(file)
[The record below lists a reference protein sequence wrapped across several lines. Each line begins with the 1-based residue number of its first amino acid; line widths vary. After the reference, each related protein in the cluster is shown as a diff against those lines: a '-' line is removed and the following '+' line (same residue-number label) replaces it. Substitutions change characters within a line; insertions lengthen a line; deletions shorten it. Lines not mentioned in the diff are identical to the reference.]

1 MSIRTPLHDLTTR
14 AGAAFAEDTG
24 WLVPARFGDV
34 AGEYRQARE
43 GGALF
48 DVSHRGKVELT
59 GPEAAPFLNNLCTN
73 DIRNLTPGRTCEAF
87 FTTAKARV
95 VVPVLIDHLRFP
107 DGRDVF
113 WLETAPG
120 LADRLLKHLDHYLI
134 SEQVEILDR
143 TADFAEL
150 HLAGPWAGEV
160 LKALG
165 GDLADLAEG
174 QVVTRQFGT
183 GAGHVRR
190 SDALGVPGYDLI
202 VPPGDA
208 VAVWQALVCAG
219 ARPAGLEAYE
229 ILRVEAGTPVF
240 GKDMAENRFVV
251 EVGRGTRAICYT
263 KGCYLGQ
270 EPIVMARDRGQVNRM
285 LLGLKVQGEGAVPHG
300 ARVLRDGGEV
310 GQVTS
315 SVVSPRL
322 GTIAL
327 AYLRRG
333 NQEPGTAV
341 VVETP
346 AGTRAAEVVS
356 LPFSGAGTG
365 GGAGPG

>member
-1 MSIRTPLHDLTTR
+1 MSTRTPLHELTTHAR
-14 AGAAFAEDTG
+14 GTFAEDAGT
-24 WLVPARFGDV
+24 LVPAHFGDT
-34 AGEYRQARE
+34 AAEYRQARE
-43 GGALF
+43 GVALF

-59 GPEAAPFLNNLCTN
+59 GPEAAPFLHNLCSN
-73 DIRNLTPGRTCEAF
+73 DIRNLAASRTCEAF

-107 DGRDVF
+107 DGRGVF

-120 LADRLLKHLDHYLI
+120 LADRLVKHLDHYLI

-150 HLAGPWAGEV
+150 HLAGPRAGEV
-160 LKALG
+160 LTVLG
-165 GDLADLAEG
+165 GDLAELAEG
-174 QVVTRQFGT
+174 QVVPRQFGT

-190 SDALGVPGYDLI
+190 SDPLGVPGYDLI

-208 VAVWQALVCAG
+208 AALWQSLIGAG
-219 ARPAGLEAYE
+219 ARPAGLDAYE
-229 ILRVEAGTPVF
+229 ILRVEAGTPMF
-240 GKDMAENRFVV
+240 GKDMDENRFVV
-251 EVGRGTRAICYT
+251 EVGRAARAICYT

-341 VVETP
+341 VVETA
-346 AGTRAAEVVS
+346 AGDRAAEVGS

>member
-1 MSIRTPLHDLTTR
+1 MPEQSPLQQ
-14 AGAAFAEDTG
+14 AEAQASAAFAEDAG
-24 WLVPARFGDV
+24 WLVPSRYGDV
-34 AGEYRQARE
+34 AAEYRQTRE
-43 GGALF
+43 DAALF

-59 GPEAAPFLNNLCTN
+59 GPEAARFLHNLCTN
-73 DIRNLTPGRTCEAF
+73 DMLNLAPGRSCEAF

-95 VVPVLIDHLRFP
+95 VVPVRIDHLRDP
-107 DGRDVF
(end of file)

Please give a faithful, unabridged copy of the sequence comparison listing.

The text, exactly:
[The record below lists a reference protein sequence wrapped across several lines. Each line begins with the 1-based residue number of its first amino acid; line widths vary. After the reference, each related protein in the cluster is shown as a diff against those lines: a '-' line is removed and the following '+' line (same residue-number label) replaces it. Substitutions change characters within a line; insertions lengthen a line; deletions shorten it. Lines not mentioned in the diff are identical to the reference.]

1 MSIRTPLHDLTTR
14 AGAAFAEDTG
24 WLVPARFGDV
34 AGEYRQARE
43 GGALF
48 DVSHRGKVELT
59 GPEAAPFLNNLCTN
73 DIRNLTPGRTCEAF
87 FTTAKARV
95 VVPVLIDHLRFP
107 DGRDVF
113 WLETAPG
120 LADRLLKHLDHYLI
134 SEQVEILDR
143 TADFAEL
150 HLAGPWAGEV
160 LKALG
165 GDLADLAEG
174 QVVTRQFGT
183 GAGHVRR
190 SDALGVPGYDLI
202 VPPGDA
208 VAVWQALVCAG
219 ARPAGLEAYE
229 ILRVEAGTPVF
240 GKDMAENRFVV
251 EVGRGTRAICYT
263 KGCYLGQ
270 EPIVMARDRGQVNRM
285 LLGLKVQGEGAVPHG
300 ARVLRDGGEV
310 GQVTS
315 SVVSPRL
322 GTIAL
327 AYLRRG
333 NQEPGTAV
341 VVETP
346 AGTRAAEVVS
356 LPFSGAGTG
365 GGAGPG

>member
-1 MSIRTPLHDLTTR
+1 MSTRTPLHELTTHAR
-14 AGAAFAEDTG
+14 GTFAEDAGT
-24 WLVPARFGDV
+24 LVPAHFGDT
-34 AGEYRQARE
+34 AAEYRQARE
-43 GGALF
+43 GVALF

-59 GPEAAPFLNNLCTN
+59 GPEAAPFLHNLCSN
-73 DIRNLTPGRTCEAF
+73 DIRNLAASRTCEAF

-107 DGRDVF
+107 DGRGVF

-120 LADRLLKHLDHYLI
+120 LADRLVKHLDHYLI

-150 HLAGPWAGEV
+150 HLAGPRAGEV
-160 LKALG
+160 LTVLG
-165 GDLADLAEG
+165 GDLAELAEG
-174 QVVTRQFGT
+174 QVVPRQFGT

-190 SDALGVPGYDLI
+190 SDPLGVPGYDLI

-208 VAVWQALVCAG
+208 AALWQSLIGAG
-219 ARPAGLEAYE
+219 ARPAGLDAYE
-229 ILRVEAGTPVF
+229 ILRVEAGTPMF
-240 GKDMAENRFVV
+240 GKDMDENRFVV
-251 EVGRGTRAICYT
+251 EVGRAARAICYT

-341 VVETP
+341 VVETA
-346 AGTRAAEVVS
+346 AGDRAAEVGS

>member
-1 MSIRTPLHDLTTR
+1 MPEQSPLQQ
-14 AGAAFAEDTG
+14 AEAQASAAFAEDAG
-24 WLVPARFGDV
+24 WLVPSRYGDV
-34 AGEYRQARE
+34 AAEYRQTRE
-43 GGALF
+43 DAALF

-59 GPEAAPFLNNLCTN
+59 GPEAARFLHNLCTN
-73 DIRNLTPGRTCEAF
+73 DMLNLAPGRSCEAF

-95 VVPVLIDHLRFP
+95 VVPVRIDHLRDP
-107 DGRDVF